Online M.A. in International Psychology, Trauma and Group Conflict Concentration


Program Description

In the Trauma and Group Conflict Concentration of the M.A. in International Psychology online program, students will advance their knowledge about acculturation and immigration processes including refugee status. 

Particular consideration will be given to the multiple forms of trauma originated by man-made and environmental causes, and crisis commonly identified in vulnerable, underserved and at risk populations. Furthermore, students will be able to understand the complex concepts of resilience and healing in multicultural, cross-cultural and indigenous communities.  

This concentration will prepare students to work in both domestic and international settings with governmental and non- governmental organizations such as Peace Corps and Red Cross and be involved in the development and implementation of interventions promoting social justice and dedicated to humanitarian aid and human rights initiatives.

Department

International Psychology

Concentrations

Licensure

None

Total Credits

36

Fieldwork Requirements

Program Time to Completion

2 years full-time
Degree
  • Bachelor's degree from a regionally accredited institution
Coursework
  • A course in Psychology, with a grade earned of C or better
Additional
  • N/A
Admission Requirements

GRE Requirements

No

Sample Courses

Process of Acculturation, Immigration and Refugee Status

This course examines the process of acculturation, assimilation and adaptation required by the current global state of voluntary and involuntary migration, immigration, refugee and asylum seeking status. Influences of socio‐cultural, psychological and self‐identity models will be used to inform culturally appropriate interventions and supportive systemic and organizational development. The importance of assessment and exploration of the role of resilience for a variety of health and mental health outcomes will be critically examined.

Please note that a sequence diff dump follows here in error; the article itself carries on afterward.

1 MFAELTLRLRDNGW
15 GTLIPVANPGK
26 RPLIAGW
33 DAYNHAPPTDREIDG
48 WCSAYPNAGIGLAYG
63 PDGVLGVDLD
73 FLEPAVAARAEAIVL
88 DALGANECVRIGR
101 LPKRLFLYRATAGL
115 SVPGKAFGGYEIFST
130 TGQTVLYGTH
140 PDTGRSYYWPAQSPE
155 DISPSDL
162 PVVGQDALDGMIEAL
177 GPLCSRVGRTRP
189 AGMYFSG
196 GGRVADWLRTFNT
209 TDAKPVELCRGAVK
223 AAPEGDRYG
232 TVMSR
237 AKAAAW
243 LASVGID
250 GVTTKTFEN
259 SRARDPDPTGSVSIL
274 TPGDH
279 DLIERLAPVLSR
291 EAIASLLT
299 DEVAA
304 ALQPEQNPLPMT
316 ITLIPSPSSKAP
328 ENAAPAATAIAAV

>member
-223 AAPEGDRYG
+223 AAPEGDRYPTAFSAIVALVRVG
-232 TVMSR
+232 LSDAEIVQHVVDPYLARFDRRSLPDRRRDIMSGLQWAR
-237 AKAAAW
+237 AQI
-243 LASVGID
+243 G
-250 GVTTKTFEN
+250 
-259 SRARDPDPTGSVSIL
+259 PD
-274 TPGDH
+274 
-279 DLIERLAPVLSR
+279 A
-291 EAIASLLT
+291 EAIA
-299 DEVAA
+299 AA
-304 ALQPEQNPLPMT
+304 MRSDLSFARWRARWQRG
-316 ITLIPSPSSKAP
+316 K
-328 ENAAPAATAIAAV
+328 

Crisis Response – Trauma and Crisis Intervention

This course explores relevant theories in current evidence‐based research, Western and non‐Western practices related to the contribution of various types of trauma originated by man‐made and environmental causes. Particular consideration will be paid to the multiple forms of trauma and crisis commonly identified in vulnerable, underserved and at risk populations. Throughout the course work, students will develop a substantial understanding of how trauma and psychopathologies are socially and culturally constructed in diverse cultures exploring unique aspects of working with individuals and proposing ethical and culturally competent interventions to assist populations that have experienced trauma around the world.

Building Community Resilience and Healing

This course emphasizes the participatory action model of assessing and developing strengths based intervention approaches focused on resilience and theoretical constructs of hope. Students will examine pre‐disaster functioning for general communities surviving man‐made and natural disasters and will evaluate successful collaborative humanitarian efforts in the context of the most recent global events. Indigenous and non‐Western practices which traditionally support successful healing will be processed, reviewed and integrated with Western concepts of care.

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